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Sorry AC, I can't think of any examples to give you which were made in the 1930s, but I will say that the very first movie I remember seeing years ago on TV and which starred a black man as a complex individual and which allowed the actor who played him to flesh out his character in a fashion much more than as just a stereotype, would be the role James Edwards played as a WWII soldier in 1949's Home of the Brave...shown here with Lloyd Bridges and Frank Lovejoy...

Home_Brave_1949_668-613x463.jpg

It is often said that "without a James Edwards, there might not have been a Sidney Poitier".

(..unfortunately, Mr. Edwards would die in 1970 of a heart attack at the relative young age of 42)

 

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I've always been impressed by Rex Ingram's performance in George Stevens' 1942 comedy "The Talk of the Town." The Black actor played Tilney, the non-stereotypical valet to a respected law professor (Ronald Colman). The film, which was nominated for seven Academy Awards (including Best Picture), also starred Cary Grant and Jean Arthur.

Conversations Over Chai: Talk of the Town (1942)

 

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  • 1 month later...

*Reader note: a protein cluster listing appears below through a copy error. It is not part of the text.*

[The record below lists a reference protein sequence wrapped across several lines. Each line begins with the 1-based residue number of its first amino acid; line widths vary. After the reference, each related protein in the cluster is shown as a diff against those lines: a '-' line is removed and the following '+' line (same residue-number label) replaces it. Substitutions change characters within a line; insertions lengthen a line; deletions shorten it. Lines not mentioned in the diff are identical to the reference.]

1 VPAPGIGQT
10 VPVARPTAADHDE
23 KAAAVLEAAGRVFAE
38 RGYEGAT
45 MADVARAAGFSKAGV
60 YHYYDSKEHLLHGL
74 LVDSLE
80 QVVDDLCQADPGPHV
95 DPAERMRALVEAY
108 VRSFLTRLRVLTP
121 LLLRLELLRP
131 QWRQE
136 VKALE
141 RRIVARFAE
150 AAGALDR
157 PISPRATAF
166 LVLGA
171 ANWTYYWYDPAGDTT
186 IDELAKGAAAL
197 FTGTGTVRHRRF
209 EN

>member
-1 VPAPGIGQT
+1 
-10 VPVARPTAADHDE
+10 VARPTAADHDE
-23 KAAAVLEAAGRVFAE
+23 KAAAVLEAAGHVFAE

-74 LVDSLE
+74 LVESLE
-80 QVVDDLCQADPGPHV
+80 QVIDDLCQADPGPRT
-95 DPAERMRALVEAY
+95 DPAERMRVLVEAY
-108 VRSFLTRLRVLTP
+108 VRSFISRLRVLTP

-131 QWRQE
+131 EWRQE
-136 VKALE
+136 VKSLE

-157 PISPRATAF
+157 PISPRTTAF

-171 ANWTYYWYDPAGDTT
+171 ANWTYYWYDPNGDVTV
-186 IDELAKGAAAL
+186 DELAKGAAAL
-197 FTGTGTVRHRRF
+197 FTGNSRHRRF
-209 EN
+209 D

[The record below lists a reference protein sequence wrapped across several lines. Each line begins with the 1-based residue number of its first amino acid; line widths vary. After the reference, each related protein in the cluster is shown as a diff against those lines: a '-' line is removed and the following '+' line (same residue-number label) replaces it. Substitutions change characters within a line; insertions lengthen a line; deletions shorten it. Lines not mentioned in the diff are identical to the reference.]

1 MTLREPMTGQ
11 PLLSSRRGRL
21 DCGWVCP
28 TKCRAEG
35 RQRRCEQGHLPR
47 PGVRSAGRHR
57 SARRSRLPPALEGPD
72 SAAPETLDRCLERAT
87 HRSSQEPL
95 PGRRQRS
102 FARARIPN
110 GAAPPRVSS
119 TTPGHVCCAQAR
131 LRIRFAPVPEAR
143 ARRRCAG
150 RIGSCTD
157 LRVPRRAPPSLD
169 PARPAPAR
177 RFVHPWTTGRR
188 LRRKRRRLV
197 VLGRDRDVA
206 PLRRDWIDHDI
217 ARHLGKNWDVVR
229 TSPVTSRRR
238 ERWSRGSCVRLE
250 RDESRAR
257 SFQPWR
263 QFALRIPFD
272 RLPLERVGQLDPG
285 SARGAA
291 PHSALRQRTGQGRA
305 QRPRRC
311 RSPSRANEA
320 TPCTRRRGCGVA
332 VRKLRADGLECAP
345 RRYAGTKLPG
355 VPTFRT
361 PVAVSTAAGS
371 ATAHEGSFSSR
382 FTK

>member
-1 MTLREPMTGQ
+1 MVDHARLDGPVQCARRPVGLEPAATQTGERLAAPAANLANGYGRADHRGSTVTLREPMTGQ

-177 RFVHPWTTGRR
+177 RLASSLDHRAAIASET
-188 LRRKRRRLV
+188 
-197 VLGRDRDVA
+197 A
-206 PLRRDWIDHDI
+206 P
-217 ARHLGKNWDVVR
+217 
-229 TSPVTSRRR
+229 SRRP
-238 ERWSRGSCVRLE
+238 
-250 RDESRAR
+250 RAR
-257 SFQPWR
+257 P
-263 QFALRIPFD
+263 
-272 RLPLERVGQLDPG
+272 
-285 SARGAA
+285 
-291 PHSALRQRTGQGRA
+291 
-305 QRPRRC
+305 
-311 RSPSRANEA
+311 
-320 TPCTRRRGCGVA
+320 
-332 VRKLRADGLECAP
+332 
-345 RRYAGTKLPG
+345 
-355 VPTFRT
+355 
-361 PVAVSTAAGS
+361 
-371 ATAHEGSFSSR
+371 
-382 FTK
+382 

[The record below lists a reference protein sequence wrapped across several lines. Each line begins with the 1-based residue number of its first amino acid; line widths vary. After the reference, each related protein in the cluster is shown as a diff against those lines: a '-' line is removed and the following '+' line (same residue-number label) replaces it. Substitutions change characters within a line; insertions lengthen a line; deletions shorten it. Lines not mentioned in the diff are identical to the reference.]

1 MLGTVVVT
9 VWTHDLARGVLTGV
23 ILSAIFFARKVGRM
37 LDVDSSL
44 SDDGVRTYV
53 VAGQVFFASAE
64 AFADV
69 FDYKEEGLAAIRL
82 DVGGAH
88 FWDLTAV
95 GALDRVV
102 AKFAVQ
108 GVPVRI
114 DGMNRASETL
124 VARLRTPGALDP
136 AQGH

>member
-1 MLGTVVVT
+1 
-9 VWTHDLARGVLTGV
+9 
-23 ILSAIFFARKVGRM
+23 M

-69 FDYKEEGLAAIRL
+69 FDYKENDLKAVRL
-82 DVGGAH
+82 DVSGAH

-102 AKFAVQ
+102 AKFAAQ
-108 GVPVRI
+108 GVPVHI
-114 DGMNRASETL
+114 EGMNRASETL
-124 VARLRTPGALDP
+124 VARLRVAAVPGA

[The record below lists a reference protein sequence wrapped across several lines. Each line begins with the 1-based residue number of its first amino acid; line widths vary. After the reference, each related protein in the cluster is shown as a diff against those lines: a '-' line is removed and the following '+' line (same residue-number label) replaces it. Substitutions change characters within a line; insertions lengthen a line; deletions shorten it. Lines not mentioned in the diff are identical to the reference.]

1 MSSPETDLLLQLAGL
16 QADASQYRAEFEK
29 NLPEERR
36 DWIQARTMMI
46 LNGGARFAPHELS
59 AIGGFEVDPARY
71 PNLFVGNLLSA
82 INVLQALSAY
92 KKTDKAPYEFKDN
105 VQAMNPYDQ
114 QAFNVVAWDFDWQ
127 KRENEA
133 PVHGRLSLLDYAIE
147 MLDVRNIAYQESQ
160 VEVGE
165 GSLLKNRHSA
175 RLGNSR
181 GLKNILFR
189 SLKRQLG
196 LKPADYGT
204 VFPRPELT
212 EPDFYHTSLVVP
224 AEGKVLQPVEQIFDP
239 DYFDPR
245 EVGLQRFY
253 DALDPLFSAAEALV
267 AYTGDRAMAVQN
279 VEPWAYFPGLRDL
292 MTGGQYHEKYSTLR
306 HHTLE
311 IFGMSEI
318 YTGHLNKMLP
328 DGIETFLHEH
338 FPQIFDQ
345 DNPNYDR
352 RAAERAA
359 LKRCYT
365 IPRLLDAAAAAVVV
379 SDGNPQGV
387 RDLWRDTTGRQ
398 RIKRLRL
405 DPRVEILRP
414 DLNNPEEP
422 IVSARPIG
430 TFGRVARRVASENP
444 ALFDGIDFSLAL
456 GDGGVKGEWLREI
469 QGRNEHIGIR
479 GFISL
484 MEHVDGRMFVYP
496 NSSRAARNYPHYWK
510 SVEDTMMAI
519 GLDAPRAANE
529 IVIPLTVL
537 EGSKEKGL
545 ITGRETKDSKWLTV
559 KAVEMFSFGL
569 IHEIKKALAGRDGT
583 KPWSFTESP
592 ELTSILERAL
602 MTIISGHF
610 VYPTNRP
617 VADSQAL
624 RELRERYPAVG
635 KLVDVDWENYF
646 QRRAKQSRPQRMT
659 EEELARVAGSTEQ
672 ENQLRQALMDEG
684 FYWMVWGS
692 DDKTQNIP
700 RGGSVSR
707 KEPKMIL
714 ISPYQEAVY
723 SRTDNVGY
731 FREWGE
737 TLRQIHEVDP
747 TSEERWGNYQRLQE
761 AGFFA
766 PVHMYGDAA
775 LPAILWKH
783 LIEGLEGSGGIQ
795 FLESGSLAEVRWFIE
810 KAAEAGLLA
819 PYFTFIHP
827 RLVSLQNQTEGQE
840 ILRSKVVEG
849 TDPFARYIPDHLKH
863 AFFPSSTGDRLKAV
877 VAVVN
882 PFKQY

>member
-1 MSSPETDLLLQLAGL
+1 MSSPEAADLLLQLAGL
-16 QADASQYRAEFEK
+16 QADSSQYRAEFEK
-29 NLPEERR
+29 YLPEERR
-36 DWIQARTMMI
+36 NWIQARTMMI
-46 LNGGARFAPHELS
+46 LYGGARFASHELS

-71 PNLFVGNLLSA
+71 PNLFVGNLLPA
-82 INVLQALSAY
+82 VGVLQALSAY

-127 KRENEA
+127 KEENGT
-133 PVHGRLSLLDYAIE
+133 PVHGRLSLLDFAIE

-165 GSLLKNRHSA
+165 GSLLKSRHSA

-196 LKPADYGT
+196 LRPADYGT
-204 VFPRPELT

Sorry to hijack this thread, but it seems like the best most recent topic to add this MOMA film to:

This was linked on the National Carousel Association FB page because of the early carousel's historical significance. Note the brass ring arm. I love how some ladies are sitting astride while others sidesaddle. It goes pretty fast, I could see how they'd slide right off!

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Clarence Brooks as the Howard Unversity-educated Haitian physician Dr. Oliver Marchand in Arrowsmith (1931).  He was in only two other movies; his day job was musician.

I actually read the book before seeing the movie.  I was half-expecting the movie either to eliminate the character, make the character white, or turn the serious character into a bad joke.  I was pleasantly surprised that not only was the character in the film, but played right as it was originally written by Sinclair Lewis.

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On 6/25/2020 at 2:17 PM, TomJH said:

Leigh Whipper as Crooks in OF MICE AND MEN (1939). Having played the same role on Broadway, Crooks was a sympathetic character and not the patented black stereotype found in so many other films of that period. Of note, Whipper was also one of the founders of the Negro Actors Guild of America.

Leigh Whipper also shone as Momba in King of the Zombies (1941).

cap1161.jpg?resize=400,300

From left, Madame Sul-Te-Wan, who was the first black actor to receive a contract from a major studio; Leigh Whipper, Marguerite Whitten, Mantan Moreland.

 

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Clarence Muse was an actor who was more likely to play atypical, that is, more normal, roles.  And even in the stereotypical roles of butler or servant, he performed in an atypical manner.  A role that stands out is in a movie called Black Moon (1934), where he plays a charter sailboat owner.